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The 10 Most Impactful Shows Since 2020

The 10 Most Impactful Shows Since 2020

The world shut down in 2020 so we did the only thing we could do and turned on the TV.

That’s a little simplistic, of course, but it’s undeniable that watching television became a big part of how many of us stayed grounded the last few years amidst COVID-19 lockdowns and WFH restrictions. Streamers knew this and turned on the gas, unleashing overwhelming waves of content. There was something for everyone and, in many cases, a little too much. You couldn’t watch everything. Some of us chose instead to sink back into familiarity — The Office, Seinfeld and Martin. Others chose one or two shows to really stick with — SuccessionLoki or Yellowstone.

But all of us missed something. There’s just no way to keep up to date on everything, nor is it even advisable. But if you are interested in making space for a new show — one of the new ones you heard about over the last few years — here are the ones we found have made the biggest mark. Here are our most impactful shows that started post-2020.

All Creatures Great and Small

This extremely charming adaptation of James Harriot’s novels follows a kindhearted veterinarian in Yorkshire who spends his time, well, he doesn’t do much if we’re being honest. The thrill of the show is its gentle pace and warm, soothing tone that glories in wholesome energy. It’s a balm for the soul.

Lovecraft Country

On the less “soothing” side of the scale was this excellent and terrifying trip down the mouth of madness. Lovecraft Country revisited the world created by H.P. Lovecraft with a keen eye for the famed horror author’s vein of stark racism — finding new terror in the ugliness of the antebellum south that goes far deeper than the creepy crawlies that populate it.


The MCU’s first foray into television was its weirdest, slowly peeling back the layers of a mystery wrapped in deliberately dated sitcoms. Elizabeth Olsen and Paul Bettany worked wonders as Wanda and Vision, and built an emotional core to their relationship that resonated almost as hard as “Agatha All Along.” No wonder Doctor Strange and the Multiverse of Madness is leaning so heavily on the Scarlet Witch in its marketing.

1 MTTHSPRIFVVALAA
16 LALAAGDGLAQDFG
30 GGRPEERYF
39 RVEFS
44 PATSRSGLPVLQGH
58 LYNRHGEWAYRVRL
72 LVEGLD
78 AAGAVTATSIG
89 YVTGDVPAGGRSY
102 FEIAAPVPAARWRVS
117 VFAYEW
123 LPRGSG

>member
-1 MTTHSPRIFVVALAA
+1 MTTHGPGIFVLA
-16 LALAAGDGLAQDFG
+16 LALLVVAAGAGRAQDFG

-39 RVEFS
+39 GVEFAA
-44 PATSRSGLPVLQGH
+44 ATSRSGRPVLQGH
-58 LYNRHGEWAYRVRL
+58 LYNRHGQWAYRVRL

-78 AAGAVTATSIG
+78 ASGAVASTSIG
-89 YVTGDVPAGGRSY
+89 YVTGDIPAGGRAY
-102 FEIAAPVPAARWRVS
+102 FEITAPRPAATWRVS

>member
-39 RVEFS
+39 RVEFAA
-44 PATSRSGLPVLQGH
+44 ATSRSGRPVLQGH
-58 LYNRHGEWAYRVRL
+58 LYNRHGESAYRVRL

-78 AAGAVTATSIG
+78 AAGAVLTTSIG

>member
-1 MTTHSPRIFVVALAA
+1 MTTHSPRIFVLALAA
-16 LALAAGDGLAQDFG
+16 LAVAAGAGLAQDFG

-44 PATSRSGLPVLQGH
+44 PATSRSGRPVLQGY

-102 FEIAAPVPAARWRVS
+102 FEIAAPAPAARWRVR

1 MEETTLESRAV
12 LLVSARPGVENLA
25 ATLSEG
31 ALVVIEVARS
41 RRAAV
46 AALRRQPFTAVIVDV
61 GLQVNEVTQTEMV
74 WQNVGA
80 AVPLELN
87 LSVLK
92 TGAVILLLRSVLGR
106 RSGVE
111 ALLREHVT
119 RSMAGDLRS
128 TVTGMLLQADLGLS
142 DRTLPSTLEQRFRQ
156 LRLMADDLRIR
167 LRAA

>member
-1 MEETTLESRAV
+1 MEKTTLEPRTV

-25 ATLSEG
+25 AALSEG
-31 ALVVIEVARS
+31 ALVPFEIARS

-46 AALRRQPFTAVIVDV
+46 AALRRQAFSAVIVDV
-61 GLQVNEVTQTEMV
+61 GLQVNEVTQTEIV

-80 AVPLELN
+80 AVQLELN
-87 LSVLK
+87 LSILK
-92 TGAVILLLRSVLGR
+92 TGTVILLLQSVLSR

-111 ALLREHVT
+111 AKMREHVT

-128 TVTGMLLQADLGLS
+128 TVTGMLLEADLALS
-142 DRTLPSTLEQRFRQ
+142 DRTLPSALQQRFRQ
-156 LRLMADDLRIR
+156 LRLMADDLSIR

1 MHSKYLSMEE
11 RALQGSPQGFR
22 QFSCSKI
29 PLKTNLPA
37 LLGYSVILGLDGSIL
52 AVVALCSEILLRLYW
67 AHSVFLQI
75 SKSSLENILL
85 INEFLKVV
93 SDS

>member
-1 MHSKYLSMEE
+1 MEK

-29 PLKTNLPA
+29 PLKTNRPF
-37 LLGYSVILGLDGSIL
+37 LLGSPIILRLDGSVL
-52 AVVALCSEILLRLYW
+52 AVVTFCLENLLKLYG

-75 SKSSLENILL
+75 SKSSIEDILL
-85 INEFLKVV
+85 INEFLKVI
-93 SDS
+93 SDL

Ted Lasso

On paper, it shouldn’t have worked. Jason Sudeikis as an American football coach thrown into the world of European football? And it’s all based on an ad campaign? But the writers knew they were onto something and leaned heavily into Ted Lasso’s good-natured charm and folksy wisdom to create an anti-antihero unlike anything else on TV.

I May Destroy You

Michaela Cole’s blistering journey through trauma and healing after a sexual assault takes the agony, terror and reality of its subject seriously, providing a deeply human look at a subject that so rarely gets a perspective this courageous or wise.

Abbott Elementary

Jeanine Teagues and her band of co-workers aren’t all on the same page in terms of enthusiasm, pep or discipline, but they are united in the common goal of keeping their students alive and getting them educated, and what a ride it is. You hardly need our recommendation for this, given its runaway success, but it’s far and away the most promising new sitcom in ages.

Station Eleven

This show starts off extraordinarily harrowing, given its prescient glimpse of a world reeling from a sudden, mysterious pandemic. But its focus slowly evolves over time, and time is key to Station Eleven’s development. The gentle balancing of multiple eras before, during and after a flu wipes out much of humanity is one of its great feats. This sickness leaves only a few survivors, the remains of their culture and the struggle to build something new without sacrificing the things they loved. A remarkable achievement.

The White Lotus

We go on vacation to get away from it all, but life has a way of following us to even the most beautiful resort. That’s the idea behind Mike White’s White Lotus, which follows a collection to well-to-do white folks at a luxurious resort, and the ways they can never quite escape whatever it is they’re vacationing from. An uncomfortable, twisty and supremely well-delivered bit of razor sharp satire.

Reservation Dogs

Taika Waititi’s sharp comedy plays a little like Twin Peaks, following the strange and occasionally surreal adventures of a group of Indigenous teens trying to escape Oklahoma for a fabled land of freedom called California.


The most recent show on this list but also one of the best and weirdest, Ben Stiller’s speculative strange-fest tackles our relationship with work from a fresh, extremely odd angle that’s full of spot-on commentary and grim possibility.

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